I was looking up something similar and wrote a dumb answer here that got deleted. I had some ideas but didn't really write them properly. The deletion gave me that internet bruised ego pride so I decided to try out the problem and I think it worked!

Actually trying to do a real locate a la Adam Davis' answer is very difficult but doing a human style location (looking at the first source, ignoring echos, or treating them as sources) is not too bad, I think, though I'm not a signal processing expert by any means.

I read this and this. Which made me realise that the problem is really one of finding the time shift (cross-correlation) between two signals. From there you would calculate the angle using the speed of sound. Note you'll get two solutions (front and back).

The key information I read was in this answer and others on the same page which talk about how to do fast fourier transforms in scipy, to find the cross-correlation curve.

Basically, you need to import the wave file into python. See this.

If your wave file (input) is a tuple with two numpy arrays (left, right), zero-padded at least as long as itself (to stop it circularly aligning apparently) the code follows from Gustavo's answer. I think you need to recognise that that ffts make the assumption of time-invariance, which means if you want to get any kind of time-based tracking of signals you need to 'bite off' small samples of data.

I brought the following code together from the mentioned sources. It will produce a graph showing estimated time delay, in frames, from left to right (negative/positive). To convert to actual time, divide by the sample rate. If you want to know what the angle is you need to:

  • assume everything is on a plane (no height factor)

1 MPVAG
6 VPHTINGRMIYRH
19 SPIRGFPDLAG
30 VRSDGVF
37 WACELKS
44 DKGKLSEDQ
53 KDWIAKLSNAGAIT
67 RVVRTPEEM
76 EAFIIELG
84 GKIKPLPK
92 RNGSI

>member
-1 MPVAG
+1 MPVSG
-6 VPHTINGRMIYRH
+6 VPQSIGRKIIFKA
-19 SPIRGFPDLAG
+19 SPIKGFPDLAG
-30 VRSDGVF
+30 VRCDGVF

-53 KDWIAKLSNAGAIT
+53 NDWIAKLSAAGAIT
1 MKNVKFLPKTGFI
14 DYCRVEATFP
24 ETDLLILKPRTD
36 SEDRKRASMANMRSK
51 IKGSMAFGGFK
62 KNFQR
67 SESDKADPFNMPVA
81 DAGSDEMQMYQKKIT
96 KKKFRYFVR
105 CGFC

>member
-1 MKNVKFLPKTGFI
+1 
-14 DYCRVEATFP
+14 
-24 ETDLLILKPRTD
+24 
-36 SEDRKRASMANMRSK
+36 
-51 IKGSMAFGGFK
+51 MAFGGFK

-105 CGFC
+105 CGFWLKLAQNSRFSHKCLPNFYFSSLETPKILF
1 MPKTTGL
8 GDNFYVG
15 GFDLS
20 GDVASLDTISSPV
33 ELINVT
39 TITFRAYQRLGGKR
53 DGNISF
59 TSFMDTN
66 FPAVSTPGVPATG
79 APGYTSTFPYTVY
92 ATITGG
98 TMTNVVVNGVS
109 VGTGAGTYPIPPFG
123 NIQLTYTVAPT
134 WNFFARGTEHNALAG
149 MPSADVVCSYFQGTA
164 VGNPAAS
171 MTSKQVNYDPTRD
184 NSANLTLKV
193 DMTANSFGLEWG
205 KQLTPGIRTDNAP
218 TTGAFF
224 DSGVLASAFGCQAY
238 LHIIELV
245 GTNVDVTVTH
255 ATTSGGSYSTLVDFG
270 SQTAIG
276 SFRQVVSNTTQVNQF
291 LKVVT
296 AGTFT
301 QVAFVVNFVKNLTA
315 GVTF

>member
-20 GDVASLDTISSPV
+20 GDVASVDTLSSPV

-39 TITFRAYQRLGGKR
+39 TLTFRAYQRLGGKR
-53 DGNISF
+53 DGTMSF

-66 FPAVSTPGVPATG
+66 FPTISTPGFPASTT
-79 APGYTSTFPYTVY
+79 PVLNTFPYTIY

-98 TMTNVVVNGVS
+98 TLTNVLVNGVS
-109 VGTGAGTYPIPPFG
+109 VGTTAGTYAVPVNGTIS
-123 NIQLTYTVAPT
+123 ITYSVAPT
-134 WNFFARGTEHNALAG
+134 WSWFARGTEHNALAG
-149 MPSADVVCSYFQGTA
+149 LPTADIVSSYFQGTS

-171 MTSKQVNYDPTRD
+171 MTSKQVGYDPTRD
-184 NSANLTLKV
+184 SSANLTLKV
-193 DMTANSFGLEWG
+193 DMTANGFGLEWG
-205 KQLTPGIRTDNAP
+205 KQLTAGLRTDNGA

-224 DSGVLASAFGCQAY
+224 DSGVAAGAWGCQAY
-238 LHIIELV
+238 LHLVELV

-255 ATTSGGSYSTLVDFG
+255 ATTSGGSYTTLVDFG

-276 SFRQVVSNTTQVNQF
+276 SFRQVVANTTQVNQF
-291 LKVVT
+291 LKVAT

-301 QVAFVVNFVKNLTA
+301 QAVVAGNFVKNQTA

• forget the difference between sound in front and those behind (you can't differentiate)

You would also want to use the distance between the two microphones to make sure you aren't getting echos (time delays greater than that for the 90 degree delay).

I realise that I've taken a lot of borrowed here, so thanks to all of those that inadvertently contributed!

import wave
import struct
from numpy import array, concatenate, argmax
from numpy import abs as nabs
from scipy.signal import fftconvolve
from matplotlib.pyplot import plot, show
from math import log

def crossco(wav):
    """Returns cross correlation function of the left and right audio. It
    uses a convolution of left with the right reversed which is the
    equivalent of a cross-correlation.
    cor = nabs(fftconvolve(wav[0],wav[1][::-1]))
    return cor

def trackTD(fname, width, chunksize=5000):
    track = []
    #opens the wave file using pythons built-in wave library
    wav = wave.open(fname, 'r')
    #get the info from the file, this is kind of ugly and non-PEPish
    (nchannels, sampwidth, framerate, nframes, comptype, compname) = wav.getparams ()

    #only loop while you have enough whole chunks left in the wave
    while wav.tell() < int(nframes/nchannels)-chunksize:

        #read the audio frames as asequence of bytes
        frames = wav.readframes(int(chunksize)*nchannels)

        #construct a list out of that sequence
        out = struct.unpack_from("%dh" % (chunksize * nchannels), frames)

        # Convert 2 channels to numpy arrays
        if nchannels == 2:
            #the left channel is the 0th and even numbered elements
            left = array (list (out[0::2]))
            #the right is all the odd elements
            right = array (list  (out[1::2]))
            left = array (out)
            right = left

        #zero pad each channel with zeroes as long as the source
        left = concatenate((left,[0]*chunksize))
        right = concatenate((right,[0]*chunksize))

        chunk = (left, right)

        #if the volume is very low (800 or less), assume 0 degrees
        if abs(max(left)) < 800 :